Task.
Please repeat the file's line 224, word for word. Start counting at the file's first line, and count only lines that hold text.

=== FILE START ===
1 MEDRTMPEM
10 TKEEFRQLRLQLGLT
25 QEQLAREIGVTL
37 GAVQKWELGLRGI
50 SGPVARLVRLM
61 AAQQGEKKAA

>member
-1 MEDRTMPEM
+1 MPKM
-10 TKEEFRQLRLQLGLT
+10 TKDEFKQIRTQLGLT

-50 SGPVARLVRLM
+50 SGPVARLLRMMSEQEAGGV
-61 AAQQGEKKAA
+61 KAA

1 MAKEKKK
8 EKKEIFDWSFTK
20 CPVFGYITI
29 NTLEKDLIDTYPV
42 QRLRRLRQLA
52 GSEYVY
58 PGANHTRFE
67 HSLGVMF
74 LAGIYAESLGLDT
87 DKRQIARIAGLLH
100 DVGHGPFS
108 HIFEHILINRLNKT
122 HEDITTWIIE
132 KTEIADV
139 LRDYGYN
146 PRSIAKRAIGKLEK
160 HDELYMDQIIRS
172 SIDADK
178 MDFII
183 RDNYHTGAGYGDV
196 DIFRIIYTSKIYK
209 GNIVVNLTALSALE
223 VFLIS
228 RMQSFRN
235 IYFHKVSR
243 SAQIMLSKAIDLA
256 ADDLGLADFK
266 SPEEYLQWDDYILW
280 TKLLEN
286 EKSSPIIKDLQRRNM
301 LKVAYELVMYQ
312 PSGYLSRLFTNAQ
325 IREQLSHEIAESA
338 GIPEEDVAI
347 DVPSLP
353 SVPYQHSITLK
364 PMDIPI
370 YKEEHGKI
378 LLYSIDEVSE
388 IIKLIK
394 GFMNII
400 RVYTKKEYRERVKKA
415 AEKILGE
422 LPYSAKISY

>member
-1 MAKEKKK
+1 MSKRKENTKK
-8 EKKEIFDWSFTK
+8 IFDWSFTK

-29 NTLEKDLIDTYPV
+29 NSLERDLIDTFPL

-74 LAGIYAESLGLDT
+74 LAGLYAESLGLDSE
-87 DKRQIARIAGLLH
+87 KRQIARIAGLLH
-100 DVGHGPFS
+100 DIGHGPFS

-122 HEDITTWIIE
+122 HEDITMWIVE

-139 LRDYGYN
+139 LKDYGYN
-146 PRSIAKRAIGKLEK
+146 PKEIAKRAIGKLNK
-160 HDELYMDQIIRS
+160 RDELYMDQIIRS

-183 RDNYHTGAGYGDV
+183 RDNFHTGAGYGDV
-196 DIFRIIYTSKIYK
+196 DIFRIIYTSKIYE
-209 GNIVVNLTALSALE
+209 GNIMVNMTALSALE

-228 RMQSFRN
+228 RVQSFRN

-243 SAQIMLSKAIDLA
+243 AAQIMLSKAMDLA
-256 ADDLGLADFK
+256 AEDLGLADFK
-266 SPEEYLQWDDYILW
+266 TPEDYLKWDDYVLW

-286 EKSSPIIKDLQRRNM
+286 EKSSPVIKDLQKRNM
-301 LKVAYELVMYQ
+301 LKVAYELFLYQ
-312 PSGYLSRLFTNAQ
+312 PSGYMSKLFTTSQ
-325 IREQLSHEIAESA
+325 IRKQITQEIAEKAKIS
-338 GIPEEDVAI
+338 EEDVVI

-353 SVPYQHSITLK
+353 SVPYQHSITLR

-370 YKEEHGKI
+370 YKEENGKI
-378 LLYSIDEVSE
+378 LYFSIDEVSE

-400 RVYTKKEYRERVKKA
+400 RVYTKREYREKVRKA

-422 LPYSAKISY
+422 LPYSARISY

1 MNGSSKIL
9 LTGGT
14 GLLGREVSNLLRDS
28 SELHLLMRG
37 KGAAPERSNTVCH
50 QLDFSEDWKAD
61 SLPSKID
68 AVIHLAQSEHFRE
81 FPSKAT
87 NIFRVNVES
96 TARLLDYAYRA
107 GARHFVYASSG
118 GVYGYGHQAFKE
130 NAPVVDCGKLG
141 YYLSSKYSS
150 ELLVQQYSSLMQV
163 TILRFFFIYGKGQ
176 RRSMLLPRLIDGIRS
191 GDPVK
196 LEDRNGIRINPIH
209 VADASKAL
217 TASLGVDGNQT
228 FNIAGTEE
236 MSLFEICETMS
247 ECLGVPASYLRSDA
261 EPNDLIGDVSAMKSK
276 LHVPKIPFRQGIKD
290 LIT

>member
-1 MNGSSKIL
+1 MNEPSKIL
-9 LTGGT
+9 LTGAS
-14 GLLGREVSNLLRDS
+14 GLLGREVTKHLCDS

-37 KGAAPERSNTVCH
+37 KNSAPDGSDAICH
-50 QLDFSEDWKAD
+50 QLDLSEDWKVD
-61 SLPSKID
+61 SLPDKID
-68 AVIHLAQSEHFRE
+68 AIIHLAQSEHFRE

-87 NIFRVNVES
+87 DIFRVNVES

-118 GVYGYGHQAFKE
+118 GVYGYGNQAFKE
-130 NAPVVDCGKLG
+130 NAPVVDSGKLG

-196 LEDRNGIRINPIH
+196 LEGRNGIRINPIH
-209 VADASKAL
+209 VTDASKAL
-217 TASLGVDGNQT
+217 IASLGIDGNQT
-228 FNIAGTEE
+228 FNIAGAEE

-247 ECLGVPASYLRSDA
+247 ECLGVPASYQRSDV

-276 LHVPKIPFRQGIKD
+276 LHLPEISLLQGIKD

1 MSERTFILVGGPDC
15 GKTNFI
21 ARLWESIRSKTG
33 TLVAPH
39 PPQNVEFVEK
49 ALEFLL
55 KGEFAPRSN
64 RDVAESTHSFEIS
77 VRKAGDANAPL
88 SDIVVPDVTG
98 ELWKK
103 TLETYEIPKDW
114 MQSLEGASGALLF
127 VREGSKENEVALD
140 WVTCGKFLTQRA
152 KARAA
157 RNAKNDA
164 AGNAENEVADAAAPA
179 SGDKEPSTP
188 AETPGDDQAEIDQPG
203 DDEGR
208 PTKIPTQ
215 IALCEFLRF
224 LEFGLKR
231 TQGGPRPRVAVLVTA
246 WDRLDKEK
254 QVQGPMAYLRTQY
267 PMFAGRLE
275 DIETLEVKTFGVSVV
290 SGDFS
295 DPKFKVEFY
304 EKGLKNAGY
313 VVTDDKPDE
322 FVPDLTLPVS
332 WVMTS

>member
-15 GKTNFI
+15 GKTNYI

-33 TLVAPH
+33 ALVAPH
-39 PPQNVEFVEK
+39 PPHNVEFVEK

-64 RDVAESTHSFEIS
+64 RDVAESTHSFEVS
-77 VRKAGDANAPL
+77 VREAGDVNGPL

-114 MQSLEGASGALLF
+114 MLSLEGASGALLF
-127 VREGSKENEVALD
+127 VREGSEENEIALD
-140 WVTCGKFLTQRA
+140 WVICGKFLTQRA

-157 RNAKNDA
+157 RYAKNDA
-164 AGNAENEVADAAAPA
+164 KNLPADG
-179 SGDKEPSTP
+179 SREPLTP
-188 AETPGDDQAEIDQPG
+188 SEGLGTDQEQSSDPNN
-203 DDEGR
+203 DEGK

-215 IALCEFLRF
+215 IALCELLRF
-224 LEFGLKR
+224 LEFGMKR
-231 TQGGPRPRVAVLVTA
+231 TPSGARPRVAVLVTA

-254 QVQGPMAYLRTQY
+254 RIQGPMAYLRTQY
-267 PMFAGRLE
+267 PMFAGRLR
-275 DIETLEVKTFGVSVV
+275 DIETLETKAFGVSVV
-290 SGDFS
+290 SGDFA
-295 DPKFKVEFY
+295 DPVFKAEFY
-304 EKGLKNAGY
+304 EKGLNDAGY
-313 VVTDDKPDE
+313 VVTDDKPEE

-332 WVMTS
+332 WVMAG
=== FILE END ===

-127 VREGSKENEVALD